Pew Study: Pentecostal Growth in Asia Controversial

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  • yoido full gospel church
    (Photo: The Christian Post / ChristianityDaily, File)
    Congregants of Yoido Full Gospel Church in Seoul, Korea come out of a worship service. Yoido, the world's largest church, is Pentecostal.
  • pentecostal church korea
    (Photo: The Christian Post / Christian Today, File)
    Gang-nam Church in Seoul, South Korea, holds a revival in this September 2006 file photo.
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By Lillian Kwon, Christian Post Reporter
December 20, 2006|12:26 pm

Compared to the Pentecostal movement in Africa and Latin America, Pentecostalism in Asia has grown slowly and remained minimal. But, it has grown nevertheless over the past century.

In the third and final overview of the Pew Forum's "Spirit and Power" study, Pentecostals were found to represent only 3.5 percent of Asia's population and charismatic members of non-Pentecostal denominations were at less than 1 percent of the nearly 4 billion people.

Christians are a minority in many Asian nations, representing no more than 10 percent of the population in most countries.

India has a population of 1.03 billion, according to the U.S. Department of State's 2006 International Religious Freedom report. The majority of the population is Hindu, constituting 80.5 percent. Muslims make up 13.4 percent and Christians, 2.3 percent.

Two major exceptions to the breakdown of religions in Asia are the Philippines and South Korea. The Philippines has a large Roman Catholic population and South Korea has a Protestant population of over 8.6 million out of the country’s 48 million people. Figures from the World Christian Database show a Christian representation of about 26 percent in South Korea, according to the 1995 census.

Christianity in general has grown significantly in Asia in the 20th century, outpacing Asia's rapid population growth, the Pew Forum reported. Christians are estimated to number 351 million, or 9 percent of the continent's population.

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While charismatic influences remain minimal, especially in such major Protestant churches as the 2-million-member Church of South India, many of Korea's Protestant churches have adopted Pentecostal beliefs and worship styles. And Pentecostal and charismatic movements are reportedly gaining ground.

At least a third of Asia's Christian population is said to be charismatic or Pentecostal today and the proportion is steadily rising, cited the Pew Forum.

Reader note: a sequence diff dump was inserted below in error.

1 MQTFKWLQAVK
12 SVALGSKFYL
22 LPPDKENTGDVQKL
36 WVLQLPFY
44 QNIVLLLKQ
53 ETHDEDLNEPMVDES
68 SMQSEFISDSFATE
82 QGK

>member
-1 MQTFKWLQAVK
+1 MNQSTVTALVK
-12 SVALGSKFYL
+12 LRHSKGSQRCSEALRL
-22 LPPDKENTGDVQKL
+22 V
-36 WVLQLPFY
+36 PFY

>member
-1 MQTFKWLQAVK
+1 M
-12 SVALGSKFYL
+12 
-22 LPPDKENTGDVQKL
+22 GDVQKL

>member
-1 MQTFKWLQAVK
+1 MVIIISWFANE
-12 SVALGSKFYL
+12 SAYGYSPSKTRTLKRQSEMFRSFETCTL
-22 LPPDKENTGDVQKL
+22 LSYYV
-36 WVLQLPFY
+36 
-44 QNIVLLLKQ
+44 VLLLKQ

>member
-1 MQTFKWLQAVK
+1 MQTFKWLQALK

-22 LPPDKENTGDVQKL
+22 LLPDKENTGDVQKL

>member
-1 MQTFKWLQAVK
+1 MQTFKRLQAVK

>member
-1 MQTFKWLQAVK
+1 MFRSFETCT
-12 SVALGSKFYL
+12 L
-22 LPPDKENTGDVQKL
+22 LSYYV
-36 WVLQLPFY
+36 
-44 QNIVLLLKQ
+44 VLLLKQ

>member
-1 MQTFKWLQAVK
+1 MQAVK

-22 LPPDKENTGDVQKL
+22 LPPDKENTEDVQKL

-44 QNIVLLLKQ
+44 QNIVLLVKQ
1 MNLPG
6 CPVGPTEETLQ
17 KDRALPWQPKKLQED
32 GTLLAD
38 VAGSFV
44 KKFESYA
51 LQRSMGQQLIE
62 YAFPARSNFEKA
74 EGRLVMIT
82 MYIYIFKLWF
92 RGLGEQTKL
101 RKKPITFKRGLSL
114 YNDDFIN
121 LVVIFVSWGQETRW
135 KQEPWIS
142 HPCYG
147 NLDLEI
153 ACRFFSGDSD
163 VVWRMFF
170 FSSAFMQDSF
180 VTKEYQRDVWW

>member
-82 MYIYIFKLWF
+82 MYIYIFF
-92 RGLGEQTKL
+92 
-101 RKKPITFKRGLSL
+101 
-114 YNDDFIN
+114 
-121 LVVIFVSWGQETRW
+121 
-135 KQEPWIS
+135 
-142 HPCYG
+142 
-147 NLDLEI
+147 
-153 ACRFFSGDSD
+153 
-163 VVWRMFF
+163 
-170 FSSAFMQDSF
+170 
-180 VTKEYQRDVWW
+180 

Although modest in comparison with Pentecostal growth in Africa or Latin America, Asia had a large influence on Pentecostalism’s beginnings.

Revivals in southern India in the 1860s and 1870s featured charismatic gifts and soon Pentecostal revivals spread throughout Asia, even before the Azusa Street Revival in Los Angeles. A major revival occurred in Pyongyang, Korea, in 1907 which in turn influenced revivals in China. Chilean Pentecostalism soon sprang up with roots in India.

Pentecostals and charismatics grew rapidly in the Philippines and South Korea, making up more than 15 percent of the population in both countries, the Pew Forum reported.

The largest church in the world – Yoido Full Gospel Church – is made up of Korean Pentecostals in Seoul. It claims a membership of more than 700,000. In the Philippines, the neopentecostal Jesus is Lord Church has a membership of 300,000. Challenging the dominant Catholic Church, as some say, Pentecostalism in the Philippines has seen its largest expression in the form of El Shaddai, a Catholic charismatic group with more than 7 million adherents.

Pentecostal megachurches are reported to be growing dramatically in India and Muslim-majority Indonesia. The Pentecostal Church of Indonesia had an estimated 2 million members in 2001.

At the lower end of the Pentecostal growth are Japan, Taiwan, Thailand, Uzbekistan and Vietnam along with other countries in Central Asia and the Middle East.

Pentecostals have increased involvement in politics and public life, including Yoido Full Gospel Church – one of the Korea's most vocal advocates of human rights and religious freedom for North Korea.

In most Asian countries, however, Pentecostal political activism has been less influential. At the same time, Pentecostal and other evangelical communities have been the focus of public controversy, with many accused of aggressive "proselytization" campaigns.

Some Asian countries, such as India and Sri Lanka, regard Pentecostal expansion as a threat to religion-based national identities, the Pew Forum reported, and the perception of Christians as "foreign" is pervasive.

The growth of Pentecostalism in Asia, thus, is likely to cause increasing public controversy.

The Pew Forum's historical overviews of Pentecostalism were previously done on Latin America and Africa.

 

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